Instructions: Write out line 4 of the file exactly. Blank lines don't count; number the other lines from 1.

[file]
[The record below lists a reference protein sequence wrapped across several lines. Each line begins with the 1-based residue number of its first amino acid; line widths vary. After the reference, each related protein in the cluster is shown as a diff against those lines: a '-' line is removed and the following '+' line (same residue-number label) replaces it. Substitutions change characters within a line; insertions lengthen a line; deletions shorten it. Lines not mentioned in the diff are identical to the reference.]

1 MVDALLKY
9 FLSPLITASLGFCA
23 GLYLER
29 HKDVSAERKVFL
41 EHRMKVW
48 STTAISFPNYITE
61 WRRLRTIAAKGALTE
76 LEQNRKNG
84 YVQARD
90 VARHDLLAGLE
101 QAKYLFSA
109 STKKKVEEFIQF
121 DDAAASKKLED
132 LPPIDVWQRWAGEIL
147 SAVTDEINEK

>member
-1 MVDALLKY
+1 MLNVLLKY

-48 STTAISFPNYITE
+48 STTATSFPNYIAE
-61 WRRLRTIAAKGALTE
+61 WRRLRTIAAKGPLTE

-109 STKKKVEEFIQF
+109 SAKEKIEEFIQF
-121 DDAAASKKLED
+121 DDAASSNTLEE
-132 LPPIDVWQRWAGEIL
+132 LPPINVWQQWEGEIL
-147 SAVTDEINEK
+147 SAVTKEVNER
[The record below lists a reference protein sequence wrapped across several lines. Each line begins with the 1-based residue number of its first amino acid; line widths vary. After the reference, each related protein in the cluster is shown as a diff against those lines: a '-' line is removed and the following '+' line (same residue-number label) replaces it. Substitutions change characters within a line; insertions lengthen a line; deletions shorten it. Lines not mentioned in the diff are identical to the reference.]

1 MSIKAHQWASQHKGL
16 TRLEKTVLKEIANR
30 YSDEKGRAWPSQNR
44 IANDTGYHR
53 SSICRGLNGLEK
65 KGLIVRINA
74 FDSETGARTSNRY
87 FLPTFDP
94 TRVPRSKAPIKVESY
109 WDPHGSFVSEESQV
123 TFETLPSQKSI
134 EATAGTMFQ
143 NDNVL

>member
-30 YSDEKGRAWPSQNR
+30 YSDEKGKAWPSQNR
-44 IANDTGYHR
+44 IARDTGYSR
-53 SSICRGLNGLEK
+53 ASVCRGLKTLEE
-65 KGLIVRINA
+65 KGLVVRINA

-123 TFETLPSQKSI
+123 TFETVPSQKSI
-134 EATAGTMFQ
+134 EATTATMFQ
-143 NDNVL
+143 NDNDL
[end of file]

23 GLYLER